• Effective immediately we will be deleting, without notice, any negative threads or posts that deal with the use of encryption and streaming of scanner audio.

    We've noticed a huge increase in rants and negative posts that revolve around agencies going to encryption due to the broadcasting of scanner audio on the internet. It's now worn out and continues to be the same recycled rants. These rants hijack the threads and derail the conversation. They no longer have a place anywhere on this forum other than in the designated threads in the Rants forum in the Tavern.

    If you violate these guidelines your post will be deleted without notice and an infraction will be issued. We are not against discussion of this issue. You just need to do it in the right place. For example:

Ronnie Milsap's radio

Not open for further replies.


Database Admin
Nov 8, 2002
Boston, Ma

Unfortunely it is mostly the higher end radios that have speech and are otherwise blind-friendly. On some radios the speech will announce the button pushed and other information. Sometimes a little thing like using different frequencies for keypress beeps can help.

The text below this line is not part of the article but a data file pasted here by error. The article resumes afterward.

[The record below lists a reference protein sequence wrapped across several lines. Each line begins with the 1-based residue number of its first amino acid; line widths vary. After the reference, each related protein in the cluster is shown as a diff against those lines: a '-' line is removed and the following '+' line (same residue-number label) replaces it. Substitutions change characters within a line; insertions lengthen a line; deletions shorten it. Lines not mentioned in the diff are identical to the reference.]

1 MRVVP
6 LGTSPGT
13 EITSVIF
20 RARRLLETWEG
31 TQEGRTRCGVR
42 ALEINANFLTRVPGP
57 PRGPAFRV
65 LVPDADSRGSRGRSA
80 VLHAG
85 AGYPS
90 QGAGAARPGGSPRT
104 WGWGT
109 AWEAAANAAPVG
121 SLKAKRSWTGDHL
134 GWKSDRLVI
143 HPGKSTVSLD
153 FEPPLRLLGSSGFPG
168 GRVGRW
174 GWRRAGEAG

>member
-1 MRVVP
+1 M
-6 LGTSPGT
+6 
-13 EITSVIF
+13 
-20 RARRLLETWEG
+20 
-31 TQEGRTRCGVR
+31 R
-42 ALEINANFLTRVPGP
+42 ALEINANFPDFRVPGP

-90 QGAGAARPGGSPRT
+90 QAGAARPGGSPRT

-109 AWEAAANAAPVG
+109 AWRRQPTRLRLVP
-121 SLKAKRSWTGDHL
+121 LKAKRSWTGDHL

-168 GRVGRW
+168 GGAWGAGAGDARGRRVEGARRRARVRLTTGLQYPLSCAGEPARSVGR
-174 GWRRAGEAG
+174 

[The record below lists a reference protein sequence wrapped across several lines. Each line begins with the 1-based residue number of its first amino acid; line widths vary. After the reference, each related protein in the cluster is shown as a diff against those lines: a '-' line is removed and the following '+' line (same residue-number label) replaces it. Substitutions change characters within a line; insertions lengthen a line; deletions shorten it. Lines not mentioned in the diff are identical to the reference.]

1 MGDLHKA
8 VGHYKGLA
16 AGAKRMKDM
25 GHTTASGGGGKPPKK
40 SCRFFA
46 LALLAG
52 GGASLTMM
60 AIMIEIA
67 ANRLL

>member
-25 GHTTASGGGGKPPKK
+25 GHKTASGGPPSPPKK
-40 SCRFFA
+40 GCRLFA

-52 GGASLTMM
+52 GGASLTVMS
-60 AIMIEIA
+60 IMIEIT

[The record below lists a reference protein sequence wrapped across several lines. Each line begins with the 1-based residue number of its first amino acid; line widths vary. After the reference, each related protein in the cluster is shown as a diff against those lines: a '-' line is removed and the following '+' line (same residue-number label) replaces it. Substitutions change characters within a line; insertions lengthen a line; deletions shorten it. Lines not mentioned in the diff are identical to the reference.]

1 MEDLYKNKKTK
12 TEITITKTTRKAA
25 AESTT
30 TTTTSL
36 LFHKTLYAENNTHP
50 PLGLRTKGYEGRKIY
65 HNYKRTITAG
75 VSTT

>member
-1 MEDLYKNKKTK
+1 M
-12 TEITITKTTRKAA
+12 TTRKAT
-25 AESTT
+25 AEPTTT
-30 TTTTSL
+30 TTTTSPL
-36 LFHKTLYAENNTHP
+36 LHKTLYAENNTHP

Some state agencies have strange ideas of what occupations are best for the visually-impaired. They direct them into piano tuning and vending but say broadcast radio is unrealistic.

Visually-impaired people tend to get a bad deal. Because alot of aids are bought by organizations and state agencies the providers get a hefty premium. Then you have companies making talking voltmeters and refuse to sell it to visually-impaired people because it is "too dangerous". Omega was so concerned that several visually-impaired people refused to return the meters (even after sending checks to reimburse them) that they discontinued the product. The liability was just too great.:roll:

73 Eric
Not open for further replies.